Standard hours                    actual hours             budgeted hours
for actual output
21,000                          22,000                 20,000

Fixed overheads cost Variance
= Recovered fixed overheads – Actual fixed Overheads
= 10,500 – 12,000 = 1,500 (Adverse).

Fixed overheads Volume Variance
= Recovered fixed overheads – Budgeted fixed overheads
= 10,500 - 10,000 = 500 (Favourable)

Fixed overheads expenditure/Budget variance

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Prof. Zulesh/R.C.C./P.C.C./COSTING/STANDARD COSTING

= Budgeted fixed overheads – Actual fixed overhead
= 10,000 – 12,000 = 2,000 (Adverse)

Fixed overheads efficiency Variance
= (Std hrs actual output – Actual hrs) std rate per hr.
= (21,000 – 22,000) 0.5 = 500 (Adverse)

Fixed overheads capacity variance
= (Actual hrs. – Budgeted hrs.) Std. rate per hour
= (22,000 - 20,000) 0.5 = 1000 (Favourable)

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Prof. Zulesh/R.C.C./P.C.C./COSTING/STANDARD COSTING

In case of variable overheads, budgets or standards are set on per unit basis.
Thus, if in the question, we are given that variable cost of Rs.10000 is budgeted
for an output of 500 units, it is to be understood that the variable overheads
budgeted is Rs.20 per unit and not Rs.10000 in total. Thus, if the actual
quantity is not 500 units, standard will be revised for actual output.

Hence, first find budgeted variable overheads per unit
Budgeted variable overheads per unit = budgeted variable overheads
Budgeted output

Find standard variable overheads for actual output
Standard variable overheads for actual output
= Budgeted variable overheads per unit x actual output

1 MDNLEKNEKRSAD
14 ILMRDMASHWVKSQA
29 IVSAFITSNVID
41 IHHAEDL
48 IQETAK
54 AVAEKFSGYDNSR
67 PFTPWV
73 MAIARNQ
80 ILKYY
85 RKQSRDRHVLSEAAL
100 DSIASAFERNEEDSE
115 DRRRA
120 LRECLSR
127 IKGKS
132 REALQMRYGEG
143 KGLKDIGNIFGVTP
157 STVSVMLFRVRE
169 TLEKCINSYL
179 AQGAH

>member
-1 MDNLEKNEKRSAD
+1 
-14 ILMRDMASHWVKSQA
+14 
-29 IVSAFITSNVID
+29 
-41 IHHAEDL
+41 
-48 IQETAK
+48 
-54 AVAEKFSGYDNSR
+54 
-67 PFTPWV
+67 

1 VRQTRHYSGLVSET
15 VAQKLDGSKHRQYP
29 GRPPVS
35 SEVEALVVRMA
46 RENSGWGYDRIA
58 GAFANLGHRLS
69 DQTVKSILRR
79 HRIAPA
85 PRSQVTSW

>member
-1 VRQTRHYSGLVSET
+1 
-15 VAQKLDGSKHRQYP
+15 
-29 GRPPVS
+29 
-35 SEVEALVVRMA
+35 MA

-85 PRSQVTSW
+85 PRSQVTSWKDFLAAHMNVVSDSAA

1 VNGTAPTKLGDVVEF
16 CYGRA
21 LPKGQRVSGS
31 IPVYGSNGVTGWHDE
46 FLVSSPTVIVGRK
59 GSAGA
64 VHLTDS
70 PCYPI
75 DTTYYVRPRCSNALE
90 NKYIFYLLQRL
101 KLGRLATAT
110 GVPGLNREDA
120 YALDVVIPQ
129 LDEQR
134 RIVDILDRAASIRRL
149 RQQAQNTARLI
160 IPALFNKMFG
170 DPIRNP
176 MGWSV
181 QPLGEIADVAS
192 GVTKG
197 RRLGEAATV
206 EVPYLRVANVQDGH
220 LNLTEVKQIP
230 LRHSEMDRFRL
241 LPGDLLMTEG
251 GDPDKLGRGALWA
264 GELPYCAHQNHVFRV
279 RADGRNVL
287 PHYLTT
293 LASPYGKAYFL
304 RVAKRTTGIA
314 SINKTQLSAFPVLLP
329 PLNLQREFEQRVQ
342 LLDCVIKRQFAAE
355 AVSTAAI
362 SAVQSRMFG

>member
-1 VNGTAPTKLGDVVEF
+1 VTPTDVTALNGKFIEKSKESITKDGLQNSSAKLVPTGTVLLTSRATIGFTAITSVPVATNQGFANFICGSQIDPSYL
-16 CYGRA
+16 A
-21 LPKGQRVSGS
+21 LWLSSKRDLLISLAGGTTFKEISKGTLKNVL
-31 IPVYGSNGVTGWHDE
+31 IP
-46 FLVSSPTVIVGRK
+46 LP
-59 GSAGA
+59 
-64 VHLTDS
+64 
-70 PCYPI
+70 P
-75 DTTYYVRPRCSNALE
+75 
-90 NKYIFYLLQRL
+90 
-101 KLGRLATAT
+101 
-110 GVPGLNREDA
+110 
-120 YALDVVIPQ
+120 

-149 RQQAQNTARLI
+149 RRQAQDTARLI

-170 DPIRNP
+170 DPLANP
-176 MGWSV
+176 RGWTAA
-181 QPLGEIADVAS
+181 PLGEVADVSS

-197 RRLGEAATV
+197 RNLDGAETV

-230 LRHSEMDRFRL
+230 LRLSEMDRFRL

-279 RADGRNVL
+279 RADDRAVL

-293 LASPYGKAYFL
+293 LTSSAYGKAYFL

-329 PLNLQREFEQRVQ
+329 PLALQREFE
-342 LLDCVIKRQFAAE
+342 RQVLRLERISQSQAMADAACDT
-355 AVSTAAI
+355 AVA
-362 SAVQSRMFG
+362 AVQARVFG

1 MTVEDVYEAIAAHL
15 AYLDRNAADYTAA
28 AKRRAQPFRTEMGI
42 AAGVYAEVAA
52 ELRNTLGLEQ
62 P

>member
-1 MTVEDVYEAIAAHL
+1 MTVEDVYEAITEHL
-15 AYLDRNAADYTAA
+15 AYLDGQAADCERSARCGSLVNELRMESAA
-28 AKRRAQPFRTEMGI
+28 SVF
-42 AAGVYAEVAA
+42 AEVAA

Variable overheads cost variance
=Standard variable overheads for actual output – Actual variable overheads

Illustration 5.
AB company Ltd is having Standard Costing system in operation for quite some
time. The following data relating to the month of April, 1994 is available from
the cost records:
Budgeted      Actual
Output (in units)                   30,000     32,500
Variable overheads (Rs)             60,000     68,000
You are required to work out the relevant variance (on the basis of output)

Solution:
Budgeted variable overheads per unit = Budgeted variable overheads
Budgeted output
= Rs.60000 = Rs.2/unit
30,000 units

Standard variable overheads for actual output = Rs.2/unit x 32,500 units
= Rs.65,0000.
Variable overheads cost variance
=Standard variable overheads for actual output – Actual variable overheads
= 65,000 – 68,000 = 3,000 (Adverse)

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Prof. Zulesh/R.C.C./P.C.C./COSTING/STANDARD COSTING

SALES VARIANCES:
Sales budgets are prepared for the period in respect of sales quantity and
selling price. The actual sales for the period are directly compared with
budgeted sales. However, while comparing, it is to be checked that the length
of the period of budget and actual data is same. i.e. if budgeted sales are given
for one year but actual sales are only for a quarter, then they cannot be directly
compared and hence, budgets are adjusted for actual period and then
compared.
Notes:
1.     Prepare the following table:
Volume

Quantity            Mix

SSQ           SSQ in total          ASQ         SSP        ASP
ASQ
A                     XX                                 XX        XX         XX
B                     XX                                 XX        XX         XX
C                     XX                                 XX        XX         XX
TOTAL                 XX       TOTAL ASQ          TOTAL ASQ

2.     Various sales variances are calculated as under:
a)   Total sales variance = SSQ x SSP – ASQ x ASP
b)   Sales price variance = (SSP – ASP) ASQ
c)   Sales volume variance = (SSQ – ASQ) SSP

3.     If there are more than one product being sold, sales volume variance is
further divided into the following:
a)    Sales quantity / sub-volume variance = (SSQ – SSQ in total ASQ) SSP
b)    Sales mix variance = (SSQ in total ASQ – ASQ) SSP